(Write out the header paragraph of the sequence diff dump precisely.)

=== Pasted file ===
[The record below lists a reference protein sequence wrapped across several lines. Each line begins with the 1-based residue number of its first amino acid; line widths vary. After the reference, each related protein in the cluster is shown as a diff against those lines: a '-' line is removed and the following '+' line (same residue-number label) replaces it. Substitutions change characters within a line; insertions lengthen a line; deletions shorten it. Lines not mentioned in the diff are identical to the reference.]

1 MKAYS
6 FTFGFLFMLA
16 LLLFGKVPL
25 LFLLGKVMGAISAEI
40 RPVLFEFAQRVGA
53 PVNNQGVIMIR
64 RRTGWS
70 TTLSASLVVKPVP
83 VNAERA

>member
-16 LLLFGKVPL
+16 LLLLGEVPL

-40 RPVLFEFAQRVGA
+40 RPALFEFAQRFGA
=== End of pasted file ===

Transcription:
[The record below lists a reference protein sequence wrapped across several lines. Each line begins with the 1-based residue number of its first amino acid; line widths vary. After the reference, each related protein in the cluster is shown as a diff against those lines: a '-' line is removed and the following '+' line (same residue-number label) replaces it. Substitutions change characters within a line; insertions lengthen a line; deletions shorten it. Lines not mentioned in the diff are identical to the reference.]